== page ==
If you’ve never heard of PAT testing, keep on reading. In this guide, we’ll cover everything that makes PAT testing vital for the safety of you and your employees, whether you’re in an office, a school, a factory, or any other corporate premises.
PAT testing is a proactive, preventative measure against fire hazards. The London Fire Brigade advise that prevention is the best form of firefighting and testing the devices in your workplace is a great place to start.
What is PAT testing?
A PAT test is a routine inspection of certain types of appliances. These tests aim to ensure that appliances are safe to use, preventing electrical accidents in the workplace. An in-depth PAT test focuses on earth continuity, lead polarity, and insulation resistance.
PAT stands for ‘Portable Appliance Testing’ and it’s not uncommon to find a certified PAT sticker on most gadgets in your workplace, large or small. Any appliance that plugs into a wall socket with a plug attached to it almost certainly needs to be PAT tested.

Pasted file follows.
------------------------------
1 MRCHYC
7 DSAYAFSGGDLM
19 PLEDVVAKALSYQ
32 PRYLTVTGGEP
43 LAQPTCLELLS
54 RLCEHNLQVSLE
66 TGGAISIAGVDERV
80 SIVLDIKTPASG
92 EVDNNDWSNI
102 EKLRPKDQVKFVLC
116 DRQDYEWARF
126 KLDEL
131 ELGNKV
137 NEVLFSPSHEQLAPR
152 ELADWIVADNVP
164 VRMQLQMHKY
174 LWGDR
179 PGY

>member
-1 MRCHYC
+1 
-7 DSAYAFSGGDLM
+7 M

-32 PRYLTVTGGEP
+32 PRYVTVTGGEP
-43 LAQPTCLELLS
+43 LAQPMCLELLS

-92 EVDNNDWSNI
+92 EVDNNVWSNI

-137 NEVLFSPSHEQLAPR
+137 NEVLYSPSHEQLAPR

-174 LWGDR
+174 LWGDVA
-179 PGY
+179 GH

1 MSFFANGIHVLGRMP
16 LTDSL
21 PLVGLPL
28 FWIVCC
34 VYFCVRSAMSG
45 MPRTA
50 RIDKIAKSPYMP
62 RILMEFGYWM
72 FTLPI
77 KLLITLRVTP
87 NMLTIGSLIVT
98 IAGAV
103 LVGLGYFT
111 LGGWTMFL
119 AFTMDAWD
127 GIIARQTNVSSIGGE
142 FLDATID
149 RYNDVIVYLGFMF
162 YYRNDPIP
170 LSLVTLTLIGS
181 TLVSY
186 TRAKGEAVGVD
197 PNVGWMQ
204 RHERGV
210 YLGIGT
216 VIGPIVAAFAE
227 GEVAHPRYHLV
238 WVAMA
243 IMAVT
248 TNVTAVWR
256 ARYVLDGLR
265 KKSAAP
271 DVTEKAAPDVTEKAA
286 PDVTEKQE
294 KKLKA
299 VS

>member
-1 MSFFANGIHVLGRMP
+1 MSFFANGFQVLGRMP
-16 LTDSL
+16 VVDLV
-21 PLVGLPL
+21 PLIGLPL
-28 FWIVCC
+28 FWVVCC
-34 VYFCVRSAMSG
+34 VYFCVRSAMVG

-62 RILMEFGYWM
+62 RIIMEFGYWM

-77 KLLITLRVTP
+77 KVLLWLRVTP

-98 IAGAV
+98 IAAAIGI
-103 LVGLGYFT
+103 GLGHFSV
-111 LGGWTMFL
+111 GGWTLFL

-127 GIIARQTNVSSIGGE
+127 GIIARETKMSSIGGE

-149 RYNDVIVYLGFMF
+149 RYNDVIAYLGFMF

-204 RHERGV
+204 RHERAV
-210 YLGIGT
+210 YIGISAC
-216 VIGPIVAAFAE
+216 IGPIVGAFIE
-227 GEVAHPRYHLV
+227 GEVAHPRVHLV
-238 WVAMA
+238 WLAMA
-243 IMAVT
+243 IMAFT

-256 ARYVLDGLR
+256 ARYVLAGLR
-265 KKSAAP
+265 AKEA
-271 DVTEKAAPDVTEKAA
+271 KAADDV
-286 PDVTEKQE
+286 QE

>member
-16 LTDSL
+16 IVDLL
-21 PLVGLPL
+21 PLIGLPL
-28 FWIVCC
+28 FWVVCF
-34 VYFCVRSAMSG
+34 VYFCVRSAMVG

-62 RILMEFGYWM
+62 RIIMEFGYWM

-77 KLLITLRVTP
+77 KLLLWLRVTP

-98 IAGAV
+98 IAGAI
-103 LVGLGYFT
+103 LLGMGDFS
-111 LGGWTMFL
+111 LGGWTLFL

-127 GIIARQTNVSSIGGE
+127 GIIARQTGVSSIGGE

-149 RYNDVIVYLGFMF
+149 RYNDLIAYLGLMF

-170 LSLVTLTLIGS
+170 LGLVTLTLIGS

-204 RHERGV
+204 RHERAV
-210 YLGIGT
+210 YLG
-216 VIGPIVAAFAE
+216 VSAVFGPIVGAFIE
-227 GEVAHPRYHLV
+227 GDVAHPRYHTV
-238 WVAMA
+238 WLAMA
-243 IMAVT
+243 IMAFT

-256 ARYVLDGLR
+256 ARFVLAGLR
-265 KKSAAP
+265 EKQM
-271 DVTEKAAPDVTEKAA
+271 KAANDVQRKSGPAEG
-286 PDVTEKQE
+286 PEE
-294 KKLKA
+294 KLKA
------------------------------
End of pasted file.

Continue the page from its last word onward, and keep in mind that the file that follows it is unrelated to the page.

How is testing carried out?
While most businesses seek the help of electricians, it’s possible to carry out your own PAT testing with the right knowledge and equipment. With an awareness of electrical safety and modern PAT Testers, your company can undertake these vital tests internally.
You’ll need to check the electrical ‘class’ and ‘category’ of each appliance to determine if it’s deemed risky enough to be PAT tested, and if so, how frequently.
Whenever you’re working with electricity in your workplace, it’s a good idea to make sure you’re familiar with official fire safety guidance before starting any new tests or projects.
Which devices need PAT testing?
Appliances that should be considered for PAT testing fall into 7 categories. These include:
- Fixed appliances, including radiators
- Stationary appliances, such as fridges and washing machines
- IT equipment, like computers and monitors
- Portable appliances, such as laptops
- Cables and chargers
- Handheld appliances, like hairdryers
What happens if I skip an overdue PAT test?
If you delay your PAT testing or choose to avoid it, you won’t know about any faulty equipment in your environment until it’s too late – and the consequences could be dire.
A small fault could cause a short circuit, which could throw out smoke or even sparks. If that’s not alarming enough, the results could even extend to electric shock or a fire.
Do I still need a PAT test?
Even though PAT testing alone isn’t a legal requirement, it’s part of your corporate responsibility to maintain electrical equipment. If you work with a team of employees or volunteers, you need to comply with government legislation, including The Management of Health & Safety at Work Regulations.